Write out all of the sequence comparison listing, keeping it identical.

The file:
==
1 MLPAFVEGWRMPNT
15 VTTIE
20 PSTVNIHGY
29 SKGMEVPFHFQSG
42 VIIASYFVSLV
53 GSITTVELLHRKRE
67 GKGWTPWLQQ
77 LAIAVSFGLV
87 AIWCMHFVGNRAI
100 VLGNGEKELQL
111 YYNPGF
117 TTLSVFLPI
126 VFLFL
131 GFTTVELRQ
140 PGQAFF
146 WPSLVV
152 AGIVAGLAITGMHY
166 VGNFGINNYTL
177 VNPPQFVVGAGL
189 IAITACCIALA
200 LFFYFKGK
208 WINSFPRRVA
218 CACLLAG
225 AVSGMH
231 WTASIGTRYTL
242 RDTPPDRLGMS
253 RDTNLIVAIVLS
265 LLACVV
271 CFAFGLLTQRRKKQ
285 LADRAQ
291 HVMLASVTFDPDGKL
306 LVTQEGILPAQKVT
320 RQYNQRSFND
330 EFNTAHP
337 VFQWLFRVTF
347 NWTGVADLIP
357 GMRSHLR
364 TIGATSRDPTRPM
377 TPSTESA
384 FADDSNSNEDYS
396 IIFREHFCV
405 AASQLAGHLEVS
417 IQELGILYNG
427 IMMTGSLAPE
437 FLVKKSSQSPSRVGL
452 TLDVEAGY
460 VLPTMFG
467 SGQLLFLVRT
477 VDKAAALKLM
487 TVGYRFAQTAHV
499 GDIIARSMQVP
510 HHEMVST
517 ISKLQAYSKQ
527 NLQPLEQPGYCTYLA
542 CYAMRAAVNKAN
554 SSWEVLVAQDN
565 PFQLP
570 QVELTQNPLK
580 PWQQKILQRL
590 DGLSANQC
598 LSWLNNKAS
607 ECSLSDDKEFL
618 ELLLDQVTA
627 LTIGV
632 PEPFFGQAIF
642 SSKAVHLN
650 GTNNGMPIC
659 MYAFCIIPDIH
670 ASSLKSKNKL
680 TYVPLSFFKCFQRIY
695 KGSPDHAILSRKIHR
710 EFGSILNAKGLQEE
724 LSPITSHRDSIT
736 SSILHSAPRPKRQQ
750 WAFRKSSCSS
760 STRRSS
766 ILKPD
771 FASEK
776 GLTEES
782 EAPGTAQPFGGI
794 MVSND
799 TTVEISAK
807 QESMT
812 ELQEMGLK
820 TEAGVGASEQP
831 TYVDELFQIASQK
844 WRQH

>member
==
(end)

1 MLPAFVEGWRMPNT
15 VTTIE
20 PSTVNIHGY
29 SKGMEVPFHFQSG
42 VIIASYFVSLV
53 GSITTVELLHRKRE
67 GKGWTPWLQQ
77 LAIAVSFGLV
87 AIWCMHFVGNRAI
100 VLGNGEKELQL
111 YYNPGF
117 TTLSVFLPI
126 VFLFL
131 GFTTVELRQ
140 PGQAFF
146 WPSLVV
152 AGIVAGLAITGMHY
166 VGNFGINNYTL
177 VNPPQFVVGAGL
189 IAITACCIALA
200 LFFYFKGK
208 WINSFPRRVA
218 CACLLAG
225 AVSGMH
231 WTASIGTRYTL
242 RDTPPDRLGMS
253 RDTNLIVAIVLS
265 LLACVV
271 CFAFGLLTQRRKKQ
285 LADRAQ
291 HVMLASVTFDPDGKL
306 LVTQEGILPAQKVT
320 RQYNQRSFND
330 EFNTAHP
337 VFQWLFRVTF
347 NWTGVADLIP
357 GMRSHLR
364 TIGATSRDPTRPM
377 TPSTESA
384 FADDSNSNEDYS
396 IIFREHFCV
405 AASQLAGHLEVS
417 IQELGILYNG
427 IMMTGSLAPE
437 FLVKKSSQSPSRVGL
452 TLDVEAGY
460 VLPTMFG
467 SGQLLFLVRT
477 VDKAAALKLM
487 TVGYRFAQTAHV
499 GDIIARSMQVP
510 HHEMVST
517 ISKLQAYSKQ
527 NLQPLEQPGYCTYLA
542 CYAMRAAVNKAN
554 SSWEVLVAQDN
565 PFQLP
570 QVELTQNPLK
580 PWQQKILQRL
590 DGLSANQC
598 LSWLNNKAS
607 ECSLSDDKEFL
618 ELLLDQVTA
627 LTIGV
632 PEPFFGQAIF
642 SSKAVHLN
650 GTNNGMPIC
659 MYAFCIIPDIH
670 ASSLKSKNKL
680 TYVPLSFFKCFQRIY
695 KGSPDHAILSRKIHR
710 EFGSILNAKGLQEE
724 LSPITSHRDSIT
736 SSILHSAPRPKRQQ
750 WAFRKSSCSS
760 STRRSS
766 ILKPD
771 FASEK
776 GLTEES
782 EAPGTAQPFGGI
794 MVSND
799 TTVEISAK
807 QESMT
812 ELQEMGLK
820 TEAGVGASEQP
831 TYVDELFQIASQK
844 WRQH

>member